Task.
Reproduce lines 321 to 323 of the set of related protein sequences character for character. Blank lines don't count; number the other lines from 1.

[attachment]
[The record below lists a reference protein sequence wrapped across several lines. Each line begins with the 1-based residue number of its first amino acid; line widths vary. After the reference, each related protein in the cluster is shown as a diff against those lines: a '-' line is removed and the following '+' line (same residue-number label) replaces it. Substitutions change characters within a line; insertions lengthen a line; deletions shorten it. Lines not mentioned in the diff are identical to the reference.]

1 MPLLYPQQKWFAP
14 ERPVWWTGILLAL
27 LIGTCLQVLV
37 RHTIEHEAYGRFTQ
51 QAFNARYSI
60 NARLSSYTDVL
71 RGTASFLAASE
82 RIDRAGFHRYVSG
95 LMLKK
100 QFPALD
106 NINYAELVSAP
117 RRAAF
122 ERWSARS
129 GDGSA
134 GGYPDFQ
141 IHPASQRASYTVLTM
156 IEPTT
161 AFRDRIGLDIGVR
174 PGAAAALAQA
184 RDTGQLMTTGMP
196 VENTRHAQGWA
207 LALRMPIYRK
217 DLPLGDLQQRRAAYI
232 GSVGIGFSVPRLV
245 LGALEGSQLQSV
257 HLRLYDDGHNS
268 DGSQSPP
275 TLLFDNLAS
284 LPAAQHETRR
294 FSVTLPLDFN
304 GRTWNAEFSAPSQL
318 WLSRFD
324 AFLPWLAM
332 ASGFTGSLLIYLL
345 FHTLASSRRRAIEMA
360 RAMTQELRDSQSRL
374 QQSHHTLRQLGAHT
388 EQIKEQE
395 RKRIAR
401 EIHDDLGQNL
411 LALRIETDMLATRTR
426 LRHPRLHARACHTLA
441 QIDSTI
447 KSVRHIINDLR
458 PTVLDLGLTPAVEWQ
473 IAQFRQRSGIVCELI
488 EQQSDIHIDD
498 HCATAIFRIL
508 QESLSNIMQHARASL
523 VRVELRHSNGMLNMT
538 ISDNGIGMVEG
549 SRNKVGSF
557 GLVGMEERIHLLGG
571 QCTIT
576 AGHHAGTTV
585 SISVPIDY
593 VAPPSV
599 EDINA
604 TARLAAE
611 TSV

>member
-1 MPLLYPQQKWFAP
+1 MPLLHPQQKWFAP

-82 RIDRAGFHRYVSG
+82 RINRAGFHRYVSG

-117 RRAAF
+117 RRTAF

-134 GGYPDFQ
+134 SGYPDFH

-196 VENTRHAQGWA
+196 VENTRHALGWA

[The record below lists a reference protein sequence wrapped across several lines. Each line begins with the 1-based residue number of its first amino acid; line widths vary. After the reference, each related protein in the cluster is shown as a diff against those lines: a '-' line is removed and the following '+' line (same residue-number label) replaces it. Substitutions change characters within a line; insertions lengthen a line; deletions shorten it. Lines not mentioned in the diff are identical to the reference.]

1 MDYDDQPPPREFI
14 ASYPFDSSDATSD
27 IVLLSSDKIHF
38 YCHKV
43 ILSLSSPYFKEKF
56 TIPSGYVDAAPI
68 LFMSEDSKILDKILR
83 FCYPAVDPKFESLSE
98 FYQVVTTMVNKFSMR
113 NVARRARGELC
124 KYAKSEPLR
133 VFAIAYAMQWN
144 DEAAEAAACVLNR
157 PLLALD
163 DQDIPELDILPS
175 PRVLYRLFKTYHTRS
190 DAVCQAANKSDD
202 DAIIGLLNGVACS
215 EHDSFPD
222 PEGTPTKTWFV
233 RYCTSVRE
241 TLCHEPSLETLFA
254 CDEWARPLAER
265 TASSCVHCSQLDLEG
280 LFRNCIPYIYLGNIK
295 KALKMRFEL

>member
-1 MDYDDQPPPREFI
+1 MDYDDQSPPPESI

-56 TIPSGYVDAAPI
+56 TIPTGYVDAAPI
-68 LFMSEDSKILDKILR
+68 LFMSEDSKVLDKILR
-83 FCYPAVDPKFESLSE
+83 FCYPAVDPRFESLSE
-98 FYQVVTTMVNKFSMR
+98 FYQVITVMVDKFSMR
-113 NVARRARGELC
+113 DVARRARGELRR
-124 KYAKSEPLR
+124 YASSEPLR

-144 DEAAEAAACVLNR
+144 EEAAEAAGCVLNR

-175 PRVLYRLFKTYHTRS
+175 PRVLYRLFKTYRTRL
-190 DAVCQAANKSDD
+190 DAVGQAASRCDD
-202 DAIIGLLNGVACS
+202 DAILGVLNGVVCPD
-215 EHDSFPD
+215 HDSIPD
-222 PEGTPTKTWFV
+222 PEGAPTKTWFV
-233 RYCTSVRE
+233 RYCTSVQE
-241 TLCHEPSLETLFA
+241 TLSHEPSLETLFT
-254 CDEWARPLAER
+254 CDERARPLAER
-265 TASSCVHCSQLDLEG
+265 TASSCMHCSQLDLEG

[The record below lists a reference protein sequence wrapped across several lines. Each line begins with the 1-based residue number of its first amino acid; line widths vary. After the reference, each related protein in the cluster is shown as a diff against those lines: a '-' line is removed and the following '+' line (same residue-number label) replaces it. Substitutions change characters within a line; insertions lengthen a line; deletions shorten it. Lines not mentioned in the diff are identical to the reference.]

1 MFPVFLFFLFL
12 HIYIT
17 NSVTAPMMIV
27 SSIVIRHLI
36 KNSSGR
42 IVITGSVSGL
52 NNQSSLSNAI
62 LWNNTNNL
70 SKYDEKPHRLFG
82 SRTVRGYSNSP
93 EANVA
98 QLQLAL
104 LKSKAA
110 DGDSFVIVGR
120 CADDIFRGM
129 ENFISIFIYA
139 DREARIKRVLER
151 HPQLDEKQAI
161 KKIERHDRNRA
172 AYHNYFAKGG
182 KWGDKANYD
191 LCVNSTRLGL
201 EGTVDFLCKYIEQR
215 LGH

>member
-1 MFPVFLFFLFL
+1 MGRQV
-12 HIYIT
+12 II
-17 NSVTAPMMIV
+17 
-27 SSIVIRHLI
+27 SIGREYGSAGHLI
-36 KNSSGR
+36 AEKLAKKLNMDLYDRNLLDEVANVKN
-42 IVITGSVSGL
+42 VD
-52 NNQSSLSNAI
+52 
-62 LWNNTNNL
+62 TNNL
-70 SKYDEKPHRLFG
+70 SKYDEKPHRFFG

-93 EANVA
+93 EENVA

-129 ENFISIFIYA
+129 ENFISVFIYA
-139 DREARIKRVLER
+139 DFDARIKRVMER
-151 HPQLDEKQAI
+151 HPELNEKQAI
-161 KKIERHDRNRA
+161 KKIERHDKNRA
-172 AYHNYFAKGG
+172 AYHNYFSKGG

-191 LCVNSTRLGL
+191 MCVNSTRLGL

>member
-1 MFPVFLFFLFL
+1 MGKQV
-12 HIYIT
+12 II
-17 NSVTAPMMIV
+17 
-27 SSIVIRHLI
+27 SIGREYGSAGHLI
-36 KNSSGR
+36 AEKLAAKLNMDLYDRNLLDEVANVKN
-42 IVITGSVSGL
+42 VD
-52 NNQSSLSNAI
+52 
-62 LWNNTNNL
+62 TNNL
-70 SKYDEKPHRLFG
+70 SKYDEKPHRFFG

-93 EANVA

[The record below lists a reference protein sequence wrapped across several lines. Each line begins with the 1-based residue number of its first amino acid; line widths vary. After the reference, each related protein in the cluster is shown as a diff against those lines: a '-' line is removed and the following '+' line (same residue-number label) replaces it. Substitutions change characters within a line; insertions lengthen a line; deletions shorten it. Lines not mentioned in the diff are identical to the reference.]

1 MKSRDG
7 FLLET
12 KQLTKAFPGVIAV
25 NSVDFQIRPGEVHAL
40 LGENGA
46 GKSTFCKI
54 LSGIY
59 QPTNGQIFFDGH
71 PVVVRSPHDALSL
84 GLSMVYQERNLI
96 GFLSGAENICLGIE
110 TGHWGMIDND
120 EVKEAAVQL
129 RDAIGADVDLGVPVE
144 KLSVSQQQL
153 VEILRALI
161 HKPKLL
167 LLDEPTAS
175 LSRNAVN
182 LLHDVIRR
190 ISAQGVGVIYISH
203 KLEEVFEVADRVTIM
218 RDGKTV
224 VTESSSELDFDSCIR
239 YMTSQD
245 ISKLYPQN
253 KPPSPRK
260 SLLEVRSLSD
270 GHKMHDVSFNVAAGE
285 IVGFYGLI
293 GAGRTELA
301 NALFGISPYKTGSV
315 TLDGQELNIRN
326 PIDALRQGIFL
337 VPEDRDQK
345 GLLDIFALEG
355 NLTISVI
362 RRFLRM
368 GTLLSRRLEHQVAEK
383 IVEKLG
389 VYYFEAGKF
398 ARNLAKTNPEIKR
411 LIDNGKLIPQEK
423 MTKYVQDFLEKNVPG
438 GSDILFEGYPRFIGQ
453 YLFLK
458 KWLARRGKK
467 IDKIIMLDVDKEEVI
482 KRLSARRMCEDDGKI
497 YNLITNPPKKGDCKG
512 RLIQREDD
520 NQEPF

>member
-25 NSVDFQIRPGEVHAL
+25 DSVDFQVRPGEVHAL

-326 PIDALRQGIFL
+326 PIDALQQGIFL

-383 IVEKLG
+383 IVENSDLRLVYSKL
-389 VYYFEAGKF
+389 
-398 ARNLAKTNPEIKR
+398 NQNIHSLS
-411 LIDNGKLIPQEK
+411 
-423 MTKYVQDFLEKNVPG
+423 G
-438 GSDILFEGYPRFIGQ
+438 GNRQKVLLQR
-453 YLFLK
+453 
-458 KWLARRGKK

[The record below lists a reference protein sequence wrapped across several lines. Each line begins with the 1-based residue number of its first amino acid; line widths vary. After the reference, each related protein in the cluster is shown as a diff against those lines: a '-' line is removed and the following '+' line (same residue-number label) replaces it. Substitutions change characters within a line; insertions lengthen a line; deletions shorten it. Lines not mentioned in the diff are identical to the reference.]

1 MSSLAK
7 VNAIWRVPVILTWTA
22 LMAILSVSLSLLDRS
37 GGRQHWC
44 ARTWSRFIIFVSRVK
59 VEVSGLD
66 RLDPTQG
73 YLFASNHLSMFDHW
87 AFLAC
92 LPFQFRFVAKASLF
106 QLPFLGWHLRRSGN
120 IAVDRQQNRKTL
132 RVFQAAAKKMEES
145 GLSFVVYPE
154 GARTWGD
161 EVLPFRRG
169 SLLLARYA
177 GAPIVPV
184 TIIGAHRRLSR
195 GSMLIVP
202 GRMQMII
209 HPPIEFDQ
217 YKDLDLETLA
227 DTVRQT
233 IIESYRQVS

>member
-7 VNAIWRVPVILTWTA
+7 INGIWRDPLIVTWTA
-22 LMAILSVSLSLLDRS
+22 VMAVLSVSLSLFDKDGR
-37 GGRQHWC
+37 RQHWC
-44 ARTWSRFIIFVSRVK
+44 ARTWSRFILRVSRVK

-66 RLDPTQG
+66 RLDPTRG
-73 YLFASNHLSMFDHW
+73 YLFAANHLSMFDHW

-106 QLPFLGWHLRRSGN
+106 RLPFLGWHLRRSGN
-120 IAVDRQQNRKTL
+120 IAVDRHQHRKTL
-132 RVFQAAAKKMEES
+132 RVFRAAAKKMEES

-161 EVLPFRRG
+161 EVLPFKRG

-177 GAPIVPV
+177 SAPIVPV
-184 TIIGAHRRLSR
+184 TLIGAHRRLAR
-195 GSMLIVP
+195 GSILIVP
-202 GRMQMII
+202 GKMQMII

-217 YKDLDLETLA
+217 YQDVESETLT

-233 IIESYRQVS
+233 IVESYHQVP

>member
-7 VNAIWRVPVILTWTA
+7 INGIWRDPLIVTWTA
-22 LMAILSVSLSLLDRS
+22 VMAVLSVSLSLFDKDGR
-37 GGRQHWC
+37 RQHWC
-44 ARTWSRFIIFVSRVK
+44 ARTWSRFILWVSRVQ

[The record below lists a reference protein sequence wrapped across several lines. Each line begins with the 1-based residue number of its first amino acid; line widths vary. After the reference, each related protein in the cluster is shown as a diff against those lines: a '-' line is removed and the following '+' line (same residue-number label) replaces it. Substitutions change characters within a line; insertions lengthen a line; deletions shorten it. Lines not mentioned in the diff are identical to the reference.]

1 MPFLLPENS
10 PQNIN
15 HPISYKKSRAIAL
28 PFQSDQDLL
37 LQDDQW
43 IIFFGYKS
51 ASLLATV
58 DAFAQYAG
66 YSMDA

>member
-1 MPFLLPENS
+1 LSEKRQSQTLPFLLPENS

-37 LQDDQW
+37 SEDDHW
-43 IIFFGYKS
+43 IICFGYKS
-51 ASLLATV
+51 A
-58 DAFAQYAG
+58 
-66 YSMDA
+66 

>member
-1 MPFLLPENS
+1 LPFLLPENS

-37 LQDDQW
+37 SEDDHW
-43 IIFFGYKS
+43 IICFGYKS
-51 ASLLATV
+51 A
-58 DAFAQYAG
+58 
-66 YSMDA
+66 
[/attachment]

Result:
-66 RLDPTQG
+66 RLDPTRG
-73 YLFASNHLSMFDHW